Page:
Wednesday, April 4, 2012
Astrum - Tales of Witchlore
I was asked to do this review about four months ago and never was able to figure out what to say about Astrum's "Tales of Witchlore." I get what Astrum is trying to do. Simple, straightforward metal with hints of punk. In one sense, they have accomplished this. The short, spastic songs have the simplicity of the early hardcore punk stuff and the chugging, more metallic riffing and soloing harnessed from the power of metal. The songs move like three-chord-punk in a back and forth, to and fro, heave - ho motion which could be a fun thing to experiment with and something you don't hear a whole lot of in the metal genre what with everyone pre-occupied with being evil, growing hair long, or guitaring faster than Yngwie Malmsteen playing renditions of Bach's inventions in a human centrifuge. I appreciate the attempt, but in the case of Astrum, it doesn't work as well as intended. In fact, it doesn't work at all and sounds like a sloppy bored mess of a band.
It's really just a straight-forward how-to-exercise in compositional and rhythmic variety gone terribly awry. Eleven songs, in just under twenty-nine minutes all sounding a like, with little variation, a whole lot of monotony and exuding about as much energy and excitement as watching your neighbor lay out on his back porch trying to get a tan - for clarification, your fat bearded geriatric neighbor, not your scantily clad super-model neighbor - on an overcast day. Additionally, every harmonized riff sounds not only out of key, but also out of tune. This isn't on one song... it's on every song in at least a shirtful of places. It's the kind of harmony that if I encountered it live, I would wonder if I had hit a wrong note. After playing the riff twice, I would be dead certain someone wasn't tuned or didn't know the proper harmony or something. It sounds as sour as rubbing your tongue on your neighbors sweaty body while he lays out on his back porch trying to get a tan on an overcast day... See what I did there? That's this whole album in a nutshell, the same joke over and over.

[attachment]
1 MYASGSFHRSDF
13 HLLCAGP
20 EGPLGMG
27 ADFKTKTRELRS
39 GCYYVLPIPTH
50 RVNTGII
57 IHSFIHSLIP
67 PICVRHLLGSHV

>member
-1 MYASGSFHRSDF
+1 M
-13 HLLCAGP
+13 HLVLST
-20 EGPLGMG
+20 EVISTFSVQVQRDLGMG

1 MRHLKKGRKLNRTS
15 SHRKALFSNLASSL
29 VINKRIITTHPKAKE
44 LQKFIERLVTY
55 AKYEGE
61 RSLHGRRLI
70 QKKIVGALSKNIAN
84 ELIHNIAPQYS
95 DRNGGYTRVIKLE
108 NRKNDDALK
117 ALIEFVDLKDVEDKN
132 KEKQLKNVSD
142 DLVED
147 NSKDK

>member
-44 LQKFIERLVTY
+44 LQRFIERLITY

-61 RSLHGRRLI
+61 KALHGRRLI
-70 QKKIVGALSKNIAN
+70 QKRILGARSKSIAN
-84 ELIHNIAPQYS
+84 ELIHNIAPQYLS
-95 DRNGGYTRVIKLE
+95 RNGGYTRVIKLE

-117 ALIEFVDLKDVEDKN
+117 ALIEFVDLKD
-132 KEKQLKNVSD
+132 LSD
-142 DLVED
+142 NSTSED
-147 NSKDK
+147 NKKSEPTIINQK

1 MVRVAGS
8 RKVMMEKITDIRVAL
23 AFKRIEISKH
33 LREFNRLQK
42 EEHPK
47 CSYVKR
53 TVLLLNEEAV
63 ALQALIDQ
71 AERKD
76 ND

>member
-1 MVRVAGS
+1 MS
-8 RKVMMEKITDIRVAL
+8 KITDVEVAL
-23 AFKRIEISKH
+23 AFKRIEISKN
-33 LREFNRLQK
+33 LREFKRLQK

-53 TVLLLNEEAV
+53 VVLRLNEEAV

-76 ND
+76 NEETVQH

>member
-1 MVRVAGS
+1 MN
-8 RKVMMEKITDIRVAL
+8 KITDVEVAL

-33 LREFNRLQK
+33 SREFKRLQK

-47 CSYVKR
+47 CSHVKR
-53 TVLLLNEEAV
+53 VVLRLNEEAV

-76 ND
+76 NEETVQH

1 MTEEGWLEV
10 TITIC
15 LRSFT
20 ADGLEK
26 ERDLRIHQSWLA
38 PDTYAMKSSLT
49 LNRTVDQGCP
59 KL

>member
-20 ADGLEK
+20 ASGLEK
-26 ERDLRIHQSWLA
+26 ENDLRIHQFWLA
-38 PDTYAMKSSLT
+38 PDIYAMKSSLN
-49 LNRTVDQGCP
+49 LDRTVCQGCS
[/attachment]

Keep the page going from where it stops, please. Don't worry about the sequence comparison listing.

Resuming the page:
While song titles like Triumph of the Black, or Blood and Sand, or especially Spectrum of Death conjure up images of grand bestial armies, swollen half cauterized wounds and the facade of death painted upon the lifeless bodies of fallen combatants, other song titles form memories of Sesame Street trying to portray evil; Wizard King, Helllegion, or Queen of Hell. Additionally, two songs seem like, contextually, they have absolutely no place on the album. Those two songs, Master of Rock and Rock Your World, being like the exclamation marks on an album confused by it's own character. It's almost as if instead of the album simply being "bad," it's now "bad!!."
I also forgot to mention the solos on the album. Never before have I heard worse leads. The worst lead I've ever heard has to be the solo in Triumph of the Black. It's so bad I can't even come up with a serious analogy for it. I know, it's not a big deal to claim something is the worst or best or most this or that, that you've ever heard. Everyone does it all the time; loose lipped accusations of no real value. This album has the worst solos of all time.
On a more positive note, I found the best song on the album to be the last track, Grey. Tossed on a completely different album with a different set of tracks which didn't wear me down four or five songs in, it would be an awesome addition. It's a slower, doomier track, with a more hard-nosed, rough-necked burliness which the other tracks lacked. I can imagine a bunch of toughguys pushing each other around in a pit and stomping like Gorons dancing to this... then the solo comes in with 30 seconds left to the track and wham, song ruined. I just don't know how the band let these solos stay on the album. At least one or two of the members had to think they sounded awful.